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Power Supply - Ultra low output in mV

Power Supply - Ultra low output in mV

(OP)
I am a biomedical engineering student that isn't entirely versed with electrical components and needs help selecting a power supply. So the end goal is to have a power supply that can provide an output in mV (variable from 1 mV to 10) that can also flip polarity with regularity (so a bipolar power supply). What do you all suggest?

RE: Power Supply - Ultra low output in mV

I suppose that you need an isolated supply with minimum leakage current and almost no load current?

Then, a simple one cell hearing aid battery with a voltage divider will work. You will lose power in the voltage divider, yes. But with miniscule power consumption - does it matter?

Polarity reversal. You can use a mid-point to get a plus and a minus potential. Then switch between plus and minus with a couple of low power FET which you control from an astable FF (old school).

If you need remote control- there's IoT to help.

If you want continuous operation over many months/years, you will need energy harvesting or a plain mains connection. Mains is simple, but then there's the leakage current problem. Two transformers with the low voltage secondary of the first supplying a second transformer and the mid-point of the first secondary connected to the specimen's bulk eliminates the leakage. You do not need a true midpoint tap, a potentiometer with slide grounded works well, sometimes better since you can null out leakage by adjusting the potentiometer.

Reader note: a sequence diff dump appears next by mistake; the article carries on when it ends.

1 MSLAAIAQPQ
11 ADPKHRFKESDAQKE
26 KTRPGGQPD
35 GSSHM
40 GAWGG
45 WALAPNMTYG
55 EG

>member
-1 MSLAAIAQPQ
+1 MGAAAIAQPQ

Then, there must be lots of such products available commercially. No luck there?

Gunnar Englund
www.gke.org
--------------------------------------
Half full - Half empty? I don't mind. It's what in it that counts.

RE: Power Supply - Ultra low output in mV

Simple : A voltage divider and a buffer that can supply the load current

any question: email daveross100 at gmail dat com

RE: Power Supply - Ultra low output in mV

To have some accuracy, a voltage reference IC should be used, followed by a voltage divider and op amp buffer as suggested by Daveross. Power it from a couple AA battery cells as suggested by Skogsgurra and you have a device that just by switching the electrodes out of it you switch polarity.

Sounds like you're doing some experiments in a biological wet lab.

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